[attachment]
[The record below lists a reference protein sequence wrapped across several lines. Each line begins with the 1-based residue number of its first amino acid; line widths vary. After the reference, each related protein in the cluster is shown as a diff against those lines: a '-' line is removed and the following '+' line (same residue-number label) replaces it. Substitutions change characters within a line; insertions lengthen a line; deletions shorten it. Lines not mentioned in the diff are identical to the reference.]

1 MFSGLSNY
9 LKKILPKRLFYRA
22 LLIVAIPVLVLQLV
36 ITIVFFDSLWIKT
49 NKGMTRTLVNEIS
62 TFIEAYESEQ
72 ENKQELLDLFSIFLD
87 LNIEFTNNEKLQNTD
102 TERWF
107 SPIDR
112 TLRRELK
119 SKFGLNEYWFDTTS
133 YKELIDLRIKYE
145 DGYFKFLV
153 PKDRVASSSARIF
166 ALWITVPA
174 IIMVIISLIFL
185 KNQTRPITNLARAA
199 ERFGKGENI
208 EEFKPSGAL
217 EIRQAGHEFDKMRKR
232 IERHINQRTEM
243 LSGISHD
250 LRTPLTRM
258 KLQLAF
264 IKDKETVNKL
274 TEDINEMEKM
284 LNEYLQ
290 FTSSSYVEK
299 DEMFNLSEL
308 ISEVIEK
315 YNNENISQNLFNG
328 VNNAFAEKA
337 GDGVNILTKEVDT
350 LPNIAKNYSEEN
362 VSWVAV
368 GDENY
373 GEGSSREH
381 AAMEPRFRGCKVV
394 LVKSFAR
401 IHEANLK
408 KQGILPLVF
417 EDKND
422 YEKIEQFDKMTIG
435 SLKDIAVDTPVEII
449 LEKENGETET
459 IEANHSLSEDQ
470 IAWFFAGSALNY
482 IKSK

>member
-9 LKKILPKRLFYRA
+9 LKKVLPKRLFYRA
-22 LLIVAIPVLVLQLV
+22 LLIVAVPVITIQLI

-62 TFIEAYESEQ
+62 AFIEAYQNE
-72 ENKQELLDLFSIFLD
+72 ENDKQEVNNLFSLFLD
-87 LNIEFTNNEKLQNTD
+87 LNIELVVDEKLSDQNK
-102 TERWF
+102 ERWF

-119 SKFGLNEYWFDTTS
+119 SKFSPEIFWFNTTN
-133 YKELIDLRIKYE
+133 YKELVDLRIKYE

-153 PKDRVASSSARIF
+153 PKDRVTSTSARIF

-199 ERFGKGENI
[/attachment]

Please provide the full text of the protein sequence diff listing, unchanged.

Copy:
[The record below lists a reference protein sequence wrapped across several lines. Each line begins with the 1-based residue number of its first amino acid; line widths vary. After the reference, each related protein in the cluster is shown as a diff against those lines: a '-' line is removed and the following '+' line (same residue-number label) replaces it. Substitutions change characters within a line; insertions lengthen a line; deletions shorten it. Lines not mentioned in the diff are identical to the reference.]

1 MFSGLSNY
9 LKKILPKRLFYRA
22 LLIVAIPVLVLQLV
36 ITIVFFDSLWIKT
49 NKGMTRTLVNEIS
62 TFIEAYESEQ
72 ENKQELLDLFSIFLD
87 LNIEFTNNEKLQNTD
102 TERWF
107 SPIDR
112 TLRRELK
119 SKFGLNEYWFDTTS
133 YKELIDLRIKYE
145 DGYFKFLV
153 PKDRVASSSARIF
166 ALWITVPA
174 IIMVIISLIFL
185 KNQTRPITNLARAA
199 ERFGKGENI
208 EEFKPSGAL
217 EIRQAGHEFDKMRKR
232 IERHINQRTEM
243 LSGISHD
250 LRTPLTRM
258 KLQLAF
264 IKDKETVNKL
274 TEDINEMEKM
284 LNEYLQ
290 FTSSSYVEK
299 DEMFNLSEL
308 ISEVIEK
315 YNNENISQNLFNG
328 VNNAFAEKA
337 GDGVNILTKEVDT
350 LPNIAKNYSEEN
362 VSWVAV
368 GDENY
373 GEGSSREH
381 AAMEPRFRGCKVV
394 LVKSFAR
401 IHEANLK
408 KQGILPLVF
417 EDKND
422 YEKIEQFDKMTIG
435 SLKDIAVDTPVEII
449 LEKENGETET
459 IEANHSLSEDQ
470 IAWFFAGSALNY
482 IKSK

>member
-9 LKKILPKRLFYRA
+9 LKKVLPKRLFYRA
-22 LLIVAIPVLVLQLV
+22 LLIVAVPVITIQLI

-62 TFIEAYESEQ
+62 AFIEAYQNE
-72 ENKQELLDLFSIFLD
+72 ENDKQEVNNLFSLFLD
-87 LNIEFTNNEKLQNTD
+87 LNIELVVDEKLSDQNK
-102 TERWF
+102 ERWF

-119 SKFGLNEYWFDTTS
+119 SKFSPEIFWFNTTN
-133 YKELIDLRIKYE
+133 YKELVDLRIKYE

-153 PKDRVASSSARIF
+153 PKDRVTSTSARIF

-199 ERFGKGENI